[00:22:06] Adam Walker: Yeah, I can imagine. So let’s talk a little bit more about your family. I understand that recently your younger sister was diagnosed with breast cancer. So first of all, how she did, and secondly, what sort of emotions were you feeling like?

What did that bring back up for you in helping her deal with that?

[00:22:25] Beth Porreca: Yeah, I, so thank you for asking my sister is doing good. She just had her first chemo treatment a couple weeks ago. And so she just lost her hair. She had some stiffness and some pain in her, one armpit, and she went in and they recommended a mess or mammogram because of my history.

She’s 39. Again, it’s inconclusive because of breast density. And she’s. She’d had two babies. She had breastfed, she’d done all the things, right? All the things I had been genetically tested and had no I did not have the BRCA gene did not have any of my genetic show that I had genetically been pretty expos to breast cancer.

So it was determined that mine was environmentally caused. So she goes, she. Ultimately is she is progesterone and estrogen positive. So she’s not her two, which is great. She was found to be stage one also. Great. So she had a lumpectomy now she’s doing chemo and then she’ll be ultimately doing radiation.

 So she’s got a little bit of a journey ahead of her and she’s handling it incredibly well. I. I’m having a background. I was an event planner for a very long time. I’m really inten. Some will say about documentation and tracking and keeping lists some, a list person. And so I have binders I keep a lot of my treatment information, so I can reference back to it and keep copies of receipts for taxes and all this stuff.

And so my sister, as she’s been going through, I’m like, oh I found this in my binder. I think it would be relevant to you. And I looked back through my notes and me, this is what I felt when I had that treatment. And here’s what the side effects seemed to be for that drug when I was . So it’s good and bad.

 I think that I’ve been through it, so I’m trying really hard are to be. There for her when she asks, but not be like obnoxious. And to honestly help her with the things that I wish we would’ve done for me. Hey, here’s an Amazon registry that people can use to send you gifts, versus like I got.

And I hope I don’t offend any of my friends. I got so many pairs of those soft, like socks. When I got diagnosed.

[00:25:12] Adam Walker: I don’t know what to buy. You just buy some fuzzy socks, obviously.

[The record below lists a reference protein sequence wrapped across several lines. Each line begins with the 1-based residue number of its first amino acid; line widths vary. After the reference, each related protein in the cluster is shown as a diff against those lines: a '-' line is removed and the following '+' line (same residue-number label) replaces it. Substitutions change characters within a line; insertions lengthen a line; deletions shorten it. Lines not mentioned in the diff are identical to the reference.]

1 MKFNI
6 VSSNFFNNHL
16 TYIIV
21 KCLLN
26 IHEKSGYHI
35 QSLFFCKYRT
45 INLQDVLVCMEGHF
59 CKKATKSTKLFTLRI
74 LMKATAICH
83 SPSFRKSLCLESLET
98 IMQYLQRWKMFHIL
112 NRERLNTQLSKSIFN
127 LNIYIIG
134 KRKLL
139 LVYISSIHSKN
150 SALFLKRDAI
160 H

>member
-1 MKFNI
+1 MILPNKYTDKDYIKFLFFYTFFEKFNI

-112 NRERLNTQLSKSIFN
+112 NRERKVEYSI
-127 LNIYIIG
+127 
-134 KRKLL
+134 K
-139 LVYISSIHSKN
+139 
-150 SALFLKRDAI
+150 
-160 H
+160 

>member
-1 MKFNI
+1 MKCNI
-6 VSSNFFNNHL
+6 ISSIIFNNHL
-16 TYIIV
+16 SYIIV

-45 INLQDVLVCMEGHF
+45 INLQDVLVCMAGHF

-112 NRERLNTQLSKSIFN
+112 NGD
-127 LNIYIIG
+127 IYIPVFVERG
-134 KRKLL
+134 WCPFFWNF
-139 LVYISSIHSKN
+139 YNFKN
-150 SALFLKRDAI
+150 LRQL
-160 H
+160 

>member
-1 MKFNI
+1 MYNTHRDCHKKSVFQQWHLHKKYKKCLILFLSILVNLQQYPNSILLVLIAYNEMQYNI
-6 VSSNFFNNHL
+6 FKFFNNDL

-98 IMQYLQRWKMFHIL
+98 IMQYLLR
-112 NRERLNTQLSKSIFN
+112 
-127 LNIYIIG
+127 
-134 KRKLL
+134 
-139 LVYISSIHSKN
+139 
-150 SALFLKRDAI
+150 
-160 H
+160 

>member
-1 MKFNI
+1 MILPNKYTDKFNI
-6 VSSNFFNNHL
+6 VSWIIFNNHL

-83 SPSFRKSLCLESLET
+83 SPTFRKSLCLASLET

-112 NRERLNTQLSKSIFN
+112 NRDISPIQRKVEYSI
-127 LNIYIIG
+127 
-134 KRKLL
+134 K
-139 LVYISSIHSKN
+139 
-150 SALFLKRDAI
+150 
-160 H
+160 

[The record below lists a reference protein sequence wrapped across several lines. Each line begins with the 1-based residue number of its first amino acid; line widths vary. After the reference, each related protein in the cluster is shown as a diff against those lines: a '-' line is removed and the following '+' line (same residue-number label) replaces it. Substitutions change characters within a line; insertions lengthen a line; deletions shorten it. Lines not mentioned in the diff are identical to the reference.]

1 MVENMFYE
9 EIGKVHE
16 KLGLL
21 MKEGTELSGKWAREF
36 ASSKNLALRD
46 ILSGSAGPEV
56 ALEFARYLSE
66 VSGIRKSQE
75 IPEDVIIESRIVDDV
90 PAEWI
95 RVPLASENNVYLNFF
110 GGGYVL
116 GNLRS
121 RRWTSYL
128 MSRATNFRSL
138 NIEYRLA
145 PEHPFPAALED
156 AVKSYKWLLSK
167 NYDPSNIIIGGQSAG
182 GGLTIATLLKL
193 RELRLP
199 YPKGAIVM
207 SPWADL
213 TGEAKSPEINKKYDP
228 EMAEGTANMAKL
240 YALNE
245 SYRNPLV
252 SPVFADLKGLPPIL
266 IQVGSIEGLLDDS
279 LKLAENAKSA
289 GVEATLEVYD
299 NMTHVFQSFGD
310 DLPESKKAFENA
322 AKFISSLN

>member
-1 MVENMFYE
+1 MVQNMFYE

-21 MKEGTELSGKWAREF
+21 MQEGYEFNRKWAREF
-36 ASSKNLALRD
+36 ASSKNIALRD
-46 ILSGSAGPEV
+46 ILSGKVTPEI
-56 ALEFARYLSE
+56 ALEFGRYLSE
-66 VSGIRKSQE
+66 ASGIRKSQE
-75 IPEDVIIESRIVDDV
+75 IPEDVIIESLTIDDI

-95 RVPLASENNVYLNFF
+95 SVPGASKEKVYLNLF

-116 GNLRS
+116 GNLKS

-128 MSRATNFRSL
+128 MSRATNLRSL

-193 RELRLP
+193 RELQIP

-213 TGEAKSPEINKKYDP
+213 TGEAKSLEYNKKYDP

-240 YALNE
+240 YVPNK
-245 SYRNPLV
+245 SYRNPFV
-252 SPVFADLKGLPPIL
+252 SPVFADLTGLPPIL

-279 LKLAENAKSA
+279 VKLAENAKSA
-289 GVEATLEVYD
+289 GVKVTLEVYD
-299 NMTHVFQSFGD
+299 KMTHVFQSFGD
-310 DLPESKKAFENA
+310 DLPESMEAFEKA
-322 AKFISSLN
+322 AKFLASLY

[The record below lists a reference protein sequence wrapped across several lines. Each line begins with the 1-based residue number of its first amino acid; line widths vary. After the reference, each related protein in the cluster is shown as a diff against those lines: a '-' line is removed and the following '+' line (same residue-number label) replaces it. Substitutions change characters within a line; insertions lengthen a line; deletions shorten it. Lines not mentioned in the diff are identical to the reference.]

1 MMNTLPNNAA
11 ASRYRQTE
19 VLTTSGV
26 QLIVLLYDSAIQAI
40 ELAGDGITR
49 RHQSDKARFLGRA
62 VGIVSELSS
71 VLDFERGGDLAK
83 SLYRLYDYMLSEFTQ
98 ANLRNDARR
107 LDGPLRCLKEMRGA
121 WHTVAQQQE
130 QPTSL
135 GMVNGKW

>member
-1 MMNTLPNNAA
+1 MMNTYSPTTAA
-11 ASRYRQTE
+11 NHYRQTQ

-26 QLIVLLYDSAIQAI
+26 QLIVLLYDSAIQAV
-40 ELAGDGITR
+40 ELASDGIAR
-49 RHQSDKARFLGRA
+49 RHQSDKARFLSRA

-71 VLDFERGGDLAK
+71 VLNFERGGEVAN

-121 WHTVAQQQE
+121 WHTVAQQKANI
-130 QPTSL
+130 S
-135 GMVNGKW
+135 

[00:25:16] Beth Porreca: yeah. Like cancer patients must need warm, fuzzy socks. Like somewhere, somebody must

[00:25:21] Adam Walker: on a blog somewhere.

[00:25:24] Beth Porreca: Yeah. Yeah. It’s logged or some cancer website was like, here’s the top five gifts like journals.

[00:25:33] Adam Walker: Yeah. And socks. We got, you don’t ever have to buy journals and socks again. You’re set. Never

[00:25:38] Beth Porreca: again, like I have more than I could ever need. And for her, we set up like an Amazon registry. And so I’ve been managing that and putting things on that.

 I know she needs like

[00:25:50] Adam Walker: that’s really smart. I don’t think I’ve ever heard a guest say that before. But why not have a wishlist? And then if you need something, people can go and look at the Amazon wishlist.

[00:26:00] Beth Porreca: Yeah. And then you feel good. They feel good. Everybody wins like Jeff Bezos. Sure.

As heck wins. Like he’s buying yachts and going to space. So he’s doing good.

[00:26:15] Adam Walker: I’m really glad that your sister has your support. And I know. That it really means a lot to her to have you to help her through this. And I really appreciate you sharing the raw and real emotions surrounding these topics because they’re so natural and normal and relatable. What do you wanna tell our listeners about the ebb and flow of emotions and feelings and how to feel them and come through them on the other side?

[00:26:42] Beth Porreca: Yeah, I think. If I were to ever tell anybody anything, it’s find your peace. You have to find a way to either forgive yourself or forgive the circumstances, or you just have to come to a place where. You are not constantly either feeling guilty, feeling angry or feeling just completely despondent and depressed.